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Village Water Action Planning - Community Based Water Management

Village Water Action Planning is a community based participatory process originally developed by OzGREEN (Global Rivers Environmental Education Network - Australia) in 1997 for the World Bank. The process involves working directly with local villages and training them to conduct an environmental assessment of their village and watershed and then develop Village Water Action Plans that will provide the village with a sustainable freshwater supply as well as restore the health of their local environment.

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A Global Blueprint

Using the experience in the Jadan region, the International Fellowship and its partners will extend the Desert Rainwater Harvesting Initiatives to six other locations throughout remote, rural Rajasthan - where it's other Education and Research Centres have been operating for decades within the local communities. The project will benefit the local communities by providing local employment, fresh water for drinking and agriculture, education opportunities for women and children, reducing pollution, preventing water related diseases and improving public health.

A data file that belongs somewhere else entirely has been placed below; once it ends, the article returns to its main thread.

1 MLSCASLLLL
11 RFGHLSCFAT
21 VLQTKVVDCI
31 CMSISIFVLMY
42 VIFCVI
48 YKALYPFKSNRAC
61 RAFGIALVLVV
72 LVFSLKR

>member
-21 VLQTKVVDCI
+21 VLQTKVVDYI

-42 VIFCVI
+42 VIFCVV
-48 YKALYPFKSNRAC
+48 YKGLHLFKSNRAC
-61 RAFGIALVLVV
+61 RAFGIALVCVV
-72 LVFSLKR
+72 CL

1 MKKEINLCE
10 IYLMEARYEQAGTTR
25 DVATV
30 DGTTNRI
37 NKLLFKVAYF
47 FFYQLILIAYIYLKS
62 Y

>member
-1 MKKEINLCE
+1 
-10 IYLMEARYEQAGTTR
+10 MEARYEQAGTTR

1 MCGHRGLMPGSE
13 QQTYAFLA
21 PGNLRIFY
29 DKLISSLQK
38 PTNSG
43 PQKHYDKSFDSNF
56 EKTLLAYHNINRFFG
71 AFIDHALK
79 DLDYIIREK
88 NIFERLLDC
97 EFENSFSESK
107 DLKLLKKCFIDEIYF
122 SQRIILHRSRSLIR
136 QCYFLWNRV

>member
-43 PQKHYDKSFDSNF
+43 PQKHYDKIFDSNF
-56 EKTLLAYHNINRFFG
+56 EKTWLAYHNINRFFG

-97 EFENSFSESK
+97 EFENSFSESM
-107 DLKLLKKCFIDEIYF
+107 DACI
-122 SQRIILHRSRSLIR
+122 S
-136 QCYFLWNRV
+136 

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The Initiative Partners

The initiative is led by the International Sri Deep Madhavananda Ashram Fellowship and the Australian Association of Yoga in Daily Life.

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Other contributing partners include:

OzGREEN - Global Rivers Environmental Education Network, Australia
Om Vishwa Deep Gurukul, Jadan Pali District, India
Sri Devapuriji Ashram, New Delhi, India
Sri Deep Ashram, Jaipur, India
Yoga in Daily Life - centers in America, Austria, Croatia, Czech Republic, Germany, Hungary, Slovakia, Slovenia, Yugoslavia, Australia, New Zealand, Canada.

The initiative would like to acknowledge the initial information and knowledge support of the following NGO's who have done enormous work in the field of Rainwater harvesting:
Centre for Science and Environment (CSE), CECOEDECON,
Fresh Water Action Network (FAN),
Global Rainwater Harvesting Collective
Global Ecovillage Network (GEN)



OM Ashram

The central building, constructed in the shape of the ancient Sanskrit symbol OM.

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Sri Swami Madhavananda Hospital

Medical aid and assistance in remote areas of India.

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Jadan School

A charitable school established for needy village students

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Courses in Yoga, Naturopathy and the ancient Indian sciences of Astrology, Sanskrit and Vedic Science

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Om Shree Deveshwar Mahadev Gaushala cares for many old, homeless and sick animals.

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Planting trees to turn the desert green and growing organic vegetables.

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Education for women

Education for Women

Residential education programs for women.